Making it easier to find full text articles on EBSCO databases

It’s now possible to look-up full-text article availability through FINDit from within search results – in our EBSCOhost databases such as CINAHL, SPORTDiscus etc.

Once you’ve conducted a search you will see a full-text link if the article is available straight from the results page of the database  – just as before. What’s different is that, if the article is not immediately available, you will now see a link which will take you to alternative sources to try. . . this could be full-text from a different on-line source, print copies available from our library collection, or a link to order the article via an inter-library loan.

Look out for the change next time you try out a search!

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FINDit – making it personal

Have you discovered your own slice of FINDit yet?

Log in to FINDit with your username and password and you’ll see a link to My Space on the menu bar.

 This takes you to your own area of FINDit where you can:

  • save journal citations after running a metasearch on an individual database or across multiple databases
  • save a list of your favourite online journals
  • create your own collection of favourite databases to run searches across
  • save searches which can then be re-run periodically or from which you can generate email alerts to notify you when new records that match your search are found.



 To find out more about metasearching and My Space check out the pictorial guide to FINDit.




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Literature Searches

Literature searches cause students a lot of anxiety and your Information Librarians have been discussing why this is. . . .

We’d like to present the Ten Commandments of Literature Searching in an attempt to guide people through dilemmas they may not even be aware of!

Commandment 1

Don’t try to do a ‘perfect’ search. Be happy with a search which gets you enough for the assignment you are working on. ‘Perfect’ searches are virtually impossible to do, so don’t worry if yours is only ‘adequate’.

Commandment 2  

Look for things you can use, not for things which ‘give the answers’. Lecturers will give you more credit for references which display a range of reading than for multiple references to an item which has ‘the answer’ in it . . .

Commandment 3

Look at the numbers of items your searches retrieve. Big numbers (1,000’s of items) mean your search is too sensitive – try to make it more specific (10’s of items). If the first line of your search retrieves only 10’s of items, see what happens if you make use of more general keywords – remember you are looking for things you can ‘use’ . . .

Commandment 4

Don’t try to put the title of your assignment into a search box – it will be too specific (!) Try the keywords one by one; then combine 2 keywords, and then combinations of 2 different keywords, then 3 keywords, etc. Look to see how big the totals you are retrieving are – use these totals to decide whether your searches need to be more sensitive or more specific.

Commandment 5

Document your searches, i.e. print pages showing the numbers of items retrieved and add them to your assignment as an appendix. Be prepared to discuss these searches with your tutor/peers/mentors etc. If they suggest other titles etc. – try to be pleased (?!) . .  .

Commandment 6

Enjoy your searches. Good searches explore a subject and you will be learning all the time you are doing them. But you’ll be miserable if you try to do it in a panic when your assignment is overdue.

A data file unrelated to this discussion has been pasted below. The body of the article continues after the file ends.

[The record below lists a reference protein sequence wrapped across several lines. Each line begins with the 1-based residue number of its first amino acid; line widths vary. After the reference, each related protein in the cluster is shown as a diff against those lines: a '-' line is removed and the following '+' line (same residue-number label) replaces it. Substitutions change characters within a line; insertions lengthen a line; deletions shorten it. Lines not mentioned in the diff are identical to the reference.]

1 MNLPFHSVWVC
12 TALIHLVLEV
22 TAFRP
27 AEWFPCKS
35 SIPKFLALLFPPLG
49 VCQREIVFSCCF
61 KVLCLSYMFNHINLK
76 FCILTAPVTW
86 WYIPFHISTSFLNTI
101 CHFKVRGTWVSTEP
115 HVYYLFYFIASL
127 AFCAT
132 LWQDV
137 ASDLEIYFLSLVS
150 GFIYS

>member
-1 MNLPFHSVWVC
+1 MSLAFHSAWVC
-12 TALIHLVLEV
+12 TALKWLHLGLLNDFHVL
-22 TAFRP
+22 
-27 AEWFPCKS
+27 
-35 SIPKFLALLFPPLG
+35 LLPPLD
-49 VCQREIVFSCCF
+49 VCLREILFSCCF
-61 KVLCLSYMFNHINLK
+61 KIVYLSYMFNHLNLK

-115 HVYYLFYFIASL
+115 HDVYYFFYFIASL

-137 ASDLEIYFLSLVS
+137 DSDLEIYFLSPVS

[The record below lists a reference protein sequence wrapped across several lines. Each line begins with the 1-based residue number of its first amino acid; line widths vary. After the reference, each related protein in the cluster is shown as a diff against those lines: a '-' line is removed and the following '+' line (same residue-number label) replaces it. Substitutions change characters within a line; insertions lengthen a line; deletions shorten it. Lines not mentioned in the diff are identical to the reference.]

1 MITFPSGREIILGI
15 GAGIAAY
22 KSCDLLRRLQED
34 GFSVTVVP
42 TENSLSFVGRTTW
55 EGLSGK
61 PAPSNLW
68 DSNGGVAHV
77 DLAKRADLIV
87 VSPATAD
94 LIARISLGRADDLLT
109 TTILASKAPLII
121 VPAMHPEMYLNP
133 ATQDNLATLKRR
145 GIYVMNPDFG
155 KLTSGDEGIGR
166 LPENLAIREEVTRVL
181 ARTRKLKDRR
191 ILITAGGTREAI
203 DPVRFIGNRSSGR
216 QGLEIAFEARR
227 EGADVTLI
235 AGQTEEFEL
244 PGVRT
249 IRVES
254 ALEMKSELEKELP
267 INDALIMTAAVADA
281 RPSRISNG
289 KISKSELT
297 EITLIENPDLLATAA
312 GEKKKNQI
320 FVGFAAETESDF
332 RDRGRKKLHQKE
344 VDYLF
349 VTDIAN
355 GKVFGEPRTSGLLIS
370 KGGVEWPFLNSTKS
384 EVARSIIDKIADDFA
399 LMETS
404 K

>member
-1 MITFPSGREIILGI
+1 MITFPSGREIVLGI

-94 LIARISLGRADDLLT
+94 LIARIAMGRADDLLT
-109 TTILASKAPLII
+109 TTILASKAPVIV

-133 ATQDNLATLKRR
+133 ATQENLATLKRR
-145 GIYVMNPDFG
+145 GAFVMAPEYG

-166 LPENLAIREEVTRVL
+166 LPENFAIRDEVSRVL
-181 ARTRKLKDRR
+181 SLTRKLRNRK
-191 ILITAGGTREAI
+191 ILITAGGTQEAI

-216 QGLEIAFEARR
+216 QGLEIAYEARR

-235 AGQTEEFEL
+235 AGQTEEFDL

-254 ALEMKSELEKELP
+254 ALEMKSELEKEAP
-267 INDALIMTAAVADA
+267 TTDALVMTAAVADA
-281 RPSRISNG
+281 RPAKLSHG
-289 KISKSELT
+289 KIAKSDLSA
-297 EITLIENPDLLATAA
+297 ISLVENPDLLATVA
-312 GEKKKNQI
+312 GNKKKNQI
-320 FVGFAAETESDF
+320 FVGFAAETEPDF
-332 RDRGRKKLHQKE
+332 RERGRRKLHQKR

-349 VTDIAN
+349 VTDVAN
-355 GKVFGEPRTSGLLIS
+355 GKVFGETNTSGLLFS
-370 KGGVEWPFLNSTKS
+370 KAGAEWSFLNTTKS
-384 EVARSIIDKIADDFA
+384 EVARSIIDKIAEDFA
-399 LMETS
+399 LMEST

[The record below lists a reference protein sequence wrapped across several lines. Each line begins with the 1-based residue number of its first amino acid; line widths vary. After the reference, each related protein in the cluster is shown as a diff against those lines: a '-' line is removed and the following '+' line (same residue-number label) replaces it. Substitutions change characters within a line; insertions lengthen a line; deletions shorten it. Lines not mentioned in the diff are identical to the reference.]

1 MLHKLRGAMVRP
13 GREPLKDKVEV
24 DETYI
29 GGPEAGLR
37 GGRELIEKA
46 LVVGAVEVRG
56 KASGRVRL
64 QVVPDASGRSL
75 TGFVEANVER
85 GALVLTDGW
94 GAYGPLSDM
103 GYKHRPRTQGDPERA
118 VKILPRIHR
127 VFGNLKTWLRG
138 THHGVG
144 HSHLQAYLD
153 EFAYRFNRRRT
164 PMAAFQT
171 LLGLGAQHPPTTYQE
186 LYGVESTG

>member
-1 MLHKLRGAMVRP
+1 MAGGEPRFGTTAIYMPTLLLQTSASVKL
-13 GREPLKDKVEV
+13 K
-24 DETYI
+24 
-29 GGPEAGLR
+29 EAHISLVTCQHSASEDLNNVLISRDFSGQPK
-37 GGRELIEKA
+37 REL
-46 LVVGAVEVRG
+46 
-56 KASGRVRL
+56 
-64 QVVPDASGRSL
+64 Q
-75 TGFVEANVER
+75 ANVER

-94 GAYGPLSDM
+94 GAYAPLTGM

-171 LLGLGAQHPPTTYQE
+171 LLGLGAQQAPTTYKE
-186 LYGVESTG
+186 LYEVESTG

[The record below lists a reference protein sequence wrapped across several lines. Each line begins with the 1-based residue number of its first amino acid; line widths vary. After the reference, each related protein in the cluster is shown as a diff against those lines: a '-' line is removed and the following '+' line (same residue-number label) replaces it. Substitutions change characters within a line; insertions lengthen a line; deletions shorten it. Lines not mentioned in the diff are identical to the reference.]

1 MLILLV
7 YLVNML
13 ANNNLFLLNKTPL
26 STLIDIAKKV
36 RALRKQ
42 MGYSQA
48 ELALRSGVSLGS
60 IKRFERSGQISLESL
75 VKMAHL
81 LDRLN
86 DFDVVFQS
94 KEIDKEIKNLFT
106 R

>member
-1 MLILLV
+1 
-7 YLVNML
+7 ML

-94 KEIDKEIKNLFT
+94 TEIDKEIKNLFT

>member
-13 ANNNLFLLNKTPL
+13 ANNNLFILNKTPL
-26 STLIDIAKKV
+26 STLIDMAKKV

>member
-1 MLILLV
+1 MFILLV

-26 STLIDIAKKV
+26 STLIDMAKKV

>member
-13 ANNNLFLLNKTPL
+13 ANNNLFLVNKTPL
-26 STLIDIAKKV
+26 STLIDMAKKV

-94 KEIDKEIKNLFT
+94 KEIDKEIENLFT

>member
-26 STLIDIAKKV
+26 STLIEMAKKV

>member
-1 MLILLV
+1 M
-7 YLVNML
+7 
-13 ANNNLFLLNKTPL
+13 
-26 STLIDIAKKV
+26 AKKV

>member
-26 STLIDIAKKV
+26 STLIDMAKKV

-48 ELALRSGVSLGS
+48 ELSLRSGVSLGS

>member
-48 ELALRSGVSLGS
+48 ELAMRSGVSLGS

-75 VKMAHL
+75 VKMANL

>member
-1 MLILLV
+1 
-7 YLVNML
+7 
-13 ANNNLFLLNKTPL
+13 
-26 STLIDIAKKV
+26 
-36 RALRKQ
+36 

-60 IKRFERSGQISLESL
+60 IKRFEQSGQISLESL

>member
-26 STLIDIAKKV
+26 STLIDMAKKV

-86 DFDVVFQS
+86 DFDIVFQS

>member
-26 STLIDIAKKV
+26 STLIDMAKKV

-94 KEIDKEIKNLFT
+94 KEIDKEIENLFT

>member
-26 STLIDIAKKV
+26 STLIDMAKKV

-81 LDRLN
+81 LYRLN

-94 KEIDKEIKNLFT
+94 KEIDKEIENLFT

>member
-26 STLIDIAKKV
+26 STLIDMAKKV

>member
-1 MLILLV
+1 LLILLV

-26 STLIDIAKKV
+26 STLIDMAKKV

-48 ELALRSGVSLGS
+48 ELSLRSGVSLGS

Commandment 7

If you are struggling, ask someone who knows more; don’t waste hours . . . ask your tutor, UoG Librarians, Hospital Librarians, fellow students  . . .

Commandment 8

Be prepared to do more than one search. As you search you learn; as you learn your searches change. You can stop and start again (actually, you are never going to get away with only one search).

Commandment 9

Check what databases are available. Should you be using a different database?

Commandment 10

If you ignore the above, because you know it all – then come and tell us! We are always eager to learn how to do perfect searches . . .


Robert Mackney (Care Sciences Librarian)




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Let it snow, let it snow, let it snow

Can’t get past your front door because of the snowdrifts?  

Now’s your chance to discover the convenience of eBooks. We have a large and growing collection of titles that you can access from our library catalogue so check to see what’s available in your subject area. Then curl up with a good eBook and forget about the weather.

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Glyntaff Librarians – welcome to our new blog!

Jan Williams joined our team of HeSAS Librarians based at Glyntaff LRC (the Library at lower GT) in September – and we thought it would be a good idea to set up a collaborative blog incorporating all aspects of research information to support students within our faculty . . .  

Collaborative is definately the operative word – so we hope you will contact us with plenty of feedback and suggestions – as to how we can best support you in your studies here at Glamorgan. . .

To start us off  – we would like to draw your attention to our Interactive Subject Guides.  We’re very proud of them – but are still coming across students (and lecturers) who have never seen them! Please have a look when you get a spare 5 minutes  – by going to the library page via Glamlife. . .

Go to the ‘Glamlearn’ menu – click on ‘Library’ – and then ‘Subject Guides’ – easy! .

Happy Reading!


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